The effects of N-acetyl cysteine on acute viral respiratory infections in humans: A rapid review.
- Elsevier BV
- Publication Type:
- Journal Article
- Advances in integrative medicine, 2020, 7, (4), pp. 232-239
- Issue Date:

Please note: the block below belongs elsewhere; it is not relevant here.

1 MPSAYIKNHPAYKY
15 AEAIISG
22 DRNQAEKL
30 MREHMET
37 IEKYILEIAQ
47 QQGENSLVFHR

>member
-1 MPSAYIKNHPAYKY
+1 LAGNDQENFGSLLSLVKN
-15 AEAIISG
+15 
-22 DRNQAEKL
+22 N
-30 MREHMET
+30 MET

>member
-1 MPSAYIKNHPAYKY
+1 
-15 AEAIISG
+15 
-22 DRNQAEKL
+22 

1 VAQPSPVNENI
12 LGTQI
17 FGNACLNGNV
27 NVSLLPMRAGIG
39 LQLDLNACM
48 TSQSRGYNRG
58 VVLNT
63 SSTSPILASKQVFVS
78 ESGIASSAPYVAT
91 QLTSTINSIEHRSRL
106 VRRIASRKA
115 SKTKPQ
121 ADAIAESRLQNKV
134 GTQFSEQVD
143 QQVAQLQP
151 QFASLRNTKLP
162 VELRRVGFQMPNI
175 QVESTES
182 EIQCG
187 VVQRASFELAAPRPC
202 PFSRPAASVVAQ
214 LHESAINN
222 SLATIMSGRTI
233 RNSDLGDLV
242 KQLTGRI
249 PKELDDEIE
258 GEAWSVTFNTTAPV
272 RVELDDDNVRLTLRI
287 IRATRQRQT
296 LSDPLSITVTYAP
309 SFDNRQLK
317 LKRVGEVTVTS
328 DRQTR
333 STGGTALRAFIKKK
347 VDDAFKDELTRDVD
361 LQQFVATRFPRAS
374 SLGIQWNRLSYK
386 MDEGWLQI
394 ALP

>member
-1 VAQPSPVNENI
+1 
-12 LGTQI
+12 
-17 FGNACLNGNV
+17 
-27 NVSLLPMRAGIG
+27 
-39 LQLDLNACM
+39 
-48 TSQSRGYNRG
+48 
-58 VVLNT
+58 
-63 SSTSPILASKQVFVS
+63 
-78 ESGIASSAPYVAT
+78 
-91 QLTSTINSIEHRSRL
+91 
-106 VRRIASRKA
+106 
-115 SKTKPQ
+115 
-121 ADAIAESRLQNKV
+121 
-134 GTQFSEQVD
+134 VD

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Current evidence suggests that N-Acetyl Cysteine (NAC) administration may help improve outcomes in people with acute respiratory distress syndrome and acute lung injury - conditions that closely resemble the signs and symptoms of COVID-19. Few mild and transient adverse events were reported in published randomised-controlled trials, indicating that NAC may be reasonably safe. These findings suggest that NAC may complement the management of COVID-19 infection, particularly when administered intravenously within an intensive care unit (ICU) environment. Verdict Current evidence suggests that N-Acetyl Cysteine (NAC) administration may help improve outcomes in people with acute respiratory distress syndrome (ARDS) and acute lung injury (ALI) - conditions that closely resemble the signs and symptoms of COVID-19. In this rapid review, NAC was predominately administered intravenously to patients with ARDS or ALI, who were at risk of or requiring mechanical ventilation, and were admitted to a hospital intensive care unit. Findings indicated that NAC administration may assist in improving markers of inflammation or oxidation, systemic oxygenation, the need for / duration of ventilation, rate of patient recovery and clinical improvement score. The effects of NAC on patient length of stay, CT/x-ray images, mortality rate and pulmonary complications were inconclusive. Few mild and transient adverse events were noted, indicating that NAC may be safe for use in acute respiratory distress syndrome or acute lung injury. Based on the evidence identified, and the similar symptomatic profiles of ARDS/ALI and COVID-19, the findings suggest that NAC may be used to complement the management of COVID-19 infection within an acute care setting. The safety and efficacy of orally administered NAC for the management of milder forms of COVID-19 infection within the community setting, remains uncertain. The current research evidence suggests NAC warrants further research for acute respiratory viral infections, including COVID-19.
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